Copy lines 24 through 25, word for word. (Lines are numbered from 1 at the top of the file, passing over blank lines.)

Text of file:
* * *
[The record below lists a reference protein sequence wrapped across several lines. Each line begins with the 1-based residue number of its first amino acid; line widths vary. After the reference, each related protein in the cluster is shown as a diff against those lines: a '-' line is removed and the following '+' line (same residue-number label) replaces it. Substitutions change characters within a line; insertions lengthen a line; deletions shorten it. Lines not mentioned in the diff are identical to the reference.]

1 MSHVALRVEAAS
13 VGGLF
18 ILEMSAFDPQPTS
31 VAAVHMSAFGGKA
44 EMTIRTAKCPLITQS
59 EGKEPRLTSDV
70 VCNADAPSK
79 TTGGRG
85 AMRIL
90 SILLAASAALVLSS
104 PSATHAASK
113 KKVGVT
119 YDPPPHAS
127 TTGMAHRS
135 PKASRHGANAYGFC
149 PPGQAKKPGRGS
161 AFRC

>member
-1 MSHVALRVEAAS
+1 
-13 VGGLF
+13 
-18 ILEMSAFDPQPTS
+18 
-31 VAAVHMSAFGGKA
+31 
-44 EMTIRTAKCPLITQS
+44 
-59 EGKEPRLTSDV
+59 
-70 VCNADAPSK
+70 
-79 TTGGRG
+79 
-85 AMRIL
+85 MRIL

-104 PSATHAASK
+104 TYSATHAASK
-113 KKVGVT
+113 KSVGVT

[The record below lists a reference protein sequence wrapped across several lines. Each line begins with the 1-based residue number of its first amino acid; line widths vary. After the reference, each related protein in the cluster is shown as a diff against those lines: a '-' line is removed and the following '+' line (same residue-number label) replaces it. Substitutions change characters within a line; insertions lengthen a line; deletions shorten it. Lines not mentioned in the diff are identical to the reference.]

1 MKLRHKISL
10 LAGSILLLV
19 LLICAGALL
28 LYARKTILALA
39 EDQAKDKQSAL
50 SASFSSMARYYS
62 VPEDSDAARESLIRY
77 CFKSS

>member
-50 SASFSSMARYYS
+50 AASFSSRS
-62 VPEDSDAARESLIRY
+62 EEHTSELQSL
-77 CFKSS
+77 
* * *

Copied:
-18 ILEMSAFDPQPTS
+18 